AGs call on Congress to tighten regulation on cannabis products

AGs call on Congress to tighten regulation on cannabis products
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CHARLOTTE, NC (QUEEN CITY NEWS) — The future of a $28 billion industry is unclear. North Carolina Attorney General Josh Stein is one of 19 AGs who signed a letter to Congress asking lawmakers to take a closer look at a law that allows retailers to sell cannabis products.

There are smoke shops and other stores all across North and South Carolina that sell cannabis products like delta-8, 9 and 10. The sale of the products is legal under the Agricultural Improvement Act of 2018 also known as the 2018 Farm Bill.

The Farm Bill created a budding industry of hemp cultivation and sales with a total estimated value of $28 billion.

Inside his West Charlotte warehouse, Crowntown Cannabis, owner Mike Sims has flowers, tinctures and edibles. As lawmakers consider reauthorizing the 2018 Farm Bill, he’s concerned the industry could go up in smoke.

Queen City News

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“Regulate it to keep people safe; don’t regulate it to put us out of business,” Sims said. “All that’s going to make happen is [that] the black market will thrive and that makes the customer more unsafe.”

Nineteen Attorney Generals from across the US signed a letter to the federal government claiming the bill’s “glaring vagueness” has caused a “health and safety crisis.”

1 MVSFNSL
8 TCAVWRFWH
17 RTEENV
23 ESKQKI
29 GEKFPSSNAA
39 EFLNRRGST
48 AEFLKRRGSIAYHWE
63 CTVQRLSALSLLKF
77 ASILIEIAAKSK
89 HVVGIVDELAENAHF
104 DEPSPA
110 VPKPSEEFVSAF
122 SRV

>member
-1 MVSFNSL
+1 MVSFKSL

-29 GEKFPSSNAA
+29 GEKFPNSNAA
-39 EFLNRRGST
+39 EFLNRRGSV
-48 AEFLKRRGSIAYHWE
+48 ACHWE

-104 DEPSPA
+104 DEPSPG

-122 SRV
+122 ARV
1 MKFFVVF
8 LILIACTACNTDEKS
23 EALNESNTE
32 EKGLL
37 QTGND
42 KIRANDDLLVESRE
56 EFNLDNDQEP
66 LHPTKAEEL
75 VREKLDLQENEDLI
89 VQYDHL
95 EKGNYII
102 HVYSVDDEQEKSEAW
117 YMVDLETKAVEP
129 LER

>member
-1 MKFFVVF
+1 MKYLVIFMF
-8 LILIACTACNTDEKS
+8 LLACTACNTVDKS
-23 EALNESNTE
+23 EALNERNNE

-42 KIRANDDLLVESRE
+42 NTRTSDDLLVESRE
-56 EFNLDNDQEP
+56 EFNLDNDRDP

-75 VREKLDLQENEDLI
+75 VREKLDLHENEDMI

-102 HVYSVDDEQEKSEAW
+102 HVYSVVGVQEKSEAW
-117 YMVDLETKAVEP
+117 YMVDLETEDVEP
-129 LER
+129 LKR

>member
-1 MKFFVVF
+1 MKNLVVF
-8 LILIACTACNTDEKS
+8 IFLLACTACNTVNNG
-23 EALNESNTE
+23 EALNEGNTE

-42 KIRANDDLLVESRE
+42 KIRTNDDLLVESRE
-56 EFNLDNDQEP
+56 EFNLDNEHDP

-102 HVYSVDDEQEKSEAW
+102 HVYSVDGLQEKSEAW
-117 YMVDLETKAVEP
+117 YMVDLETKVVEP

North Carolina Attorney General Josh Stein is part of the group calling on Congress to color in the gray area that has created the industry of green.

“There’s no legal restrictions on the age. There’s no restriction on the marketing. There’s no restriction on the packaging,” AG Stein said.

The 2018 Farm Bill defines hemp as cannabis with less than 0.3% THC. Stein says that’s not specific enough.

“To get to 3/10 of quantity, it means it can get to be very intoxicating—intoxicating, as much as what you can do and buy on the street,” AG Stein said. “I don’t think that was the intent of Congress and we are all seeing unregulated sale of cannabis products here in North Carolina.”

The farm bill is set to expire in the fall of 2024.

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Sims says retailers and distributors agree regulations are necessary without blowing out the industry.

“We don’t need another oppressing law to kill our industry,” Sims said. “We just need a law that calls for regulation and testing and licensing and we’ll all get on board.”

Queen City News reached out to all federal congressional representatives in North and South Carolina, but none agreed to share their thoughts on re-evaluating the farm bill or the hemp industry. The farm bill is set to expire on September 30, 2024.

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